Study: avoid dexamethasone for chronic subdural haematoma
A common treatment for chronic subdural haematoma could lead to a worse outcome than receiving no medication, suggests new research funded by the NIHR.
Chronic subdural haematoma is one of the most common neurological disorders and mainly affects older people. People affected often have headaches, deteriorating memory, confusion, balance problems or limb weakness. Surgery to drain the liquid collection is effective with the majority of patients improving.
A commonly used steroid, dexamethasone, has been used alongside surgery, or instead of it, since the 1970s. However, consensus has been lacking regarding its use, especially since no high-quality studies confirming its effectiveness had been conducted until now.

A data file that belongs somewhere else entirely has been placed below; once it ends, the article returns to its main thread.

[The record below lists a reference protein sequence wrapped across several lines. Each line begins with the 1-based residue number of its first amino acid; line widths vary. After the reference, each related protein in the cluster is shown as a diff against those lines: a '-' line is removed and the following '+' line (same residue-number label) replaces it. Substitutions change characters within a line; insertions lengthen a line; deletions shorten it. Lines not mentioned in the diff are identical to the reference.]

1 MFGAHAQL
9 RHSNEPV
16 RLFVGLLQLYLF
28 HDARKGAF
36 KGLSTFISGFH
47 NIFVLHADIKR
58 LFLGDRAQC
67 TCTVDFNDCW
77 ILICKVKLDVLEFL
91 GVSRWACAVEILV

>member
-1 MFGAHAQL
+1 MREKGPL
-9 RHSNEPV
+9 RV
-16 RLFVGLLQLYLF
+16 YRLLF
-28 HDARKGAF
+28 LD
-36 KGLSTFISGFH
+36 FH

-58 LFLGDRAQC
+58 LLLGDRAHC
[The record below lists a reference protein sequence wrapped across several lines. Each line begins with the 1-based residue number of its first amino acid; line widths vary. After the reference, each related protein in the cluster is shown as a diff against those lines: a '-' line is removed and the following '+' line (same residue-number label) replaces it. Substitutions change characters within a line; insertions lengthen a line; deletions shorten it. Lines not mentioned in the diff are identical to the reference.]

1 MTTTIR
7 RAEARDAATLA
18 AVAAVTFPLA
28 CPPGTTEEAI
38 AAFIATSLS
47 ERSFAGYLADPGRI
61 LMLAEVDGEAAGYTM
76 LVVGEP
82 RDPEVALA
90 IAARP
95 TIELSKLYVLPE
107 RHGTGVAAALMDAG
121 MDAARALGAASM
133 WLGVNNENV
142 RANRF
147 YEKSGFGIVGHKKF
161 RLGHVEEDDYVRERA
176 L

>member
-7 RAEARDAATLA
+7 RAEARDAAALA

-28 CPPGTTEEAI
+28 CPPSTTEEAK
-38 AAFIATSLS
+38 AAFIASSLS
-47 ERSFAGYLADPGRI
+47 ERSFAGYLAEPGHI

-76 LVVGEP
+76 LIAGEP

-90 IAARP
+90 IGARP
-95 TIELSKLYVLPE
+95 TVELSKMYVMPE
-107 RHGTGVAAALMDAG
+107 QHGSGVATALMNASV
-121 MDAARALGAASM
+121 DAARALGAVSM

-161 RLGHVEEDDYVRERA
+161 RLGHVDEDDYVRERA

Led by the University of Cambridge, a group of doctors and researchers from 23 neurosurgical units in the UK enrolled 748 patients with chronic subdural haematoma in the “Dexamethasone in Chronic Subdural Haematoma (Dex-CSDH)” randomised trial, including seven at Oxford’s John Radcliffe Hospital.
Read more on the NIHR website.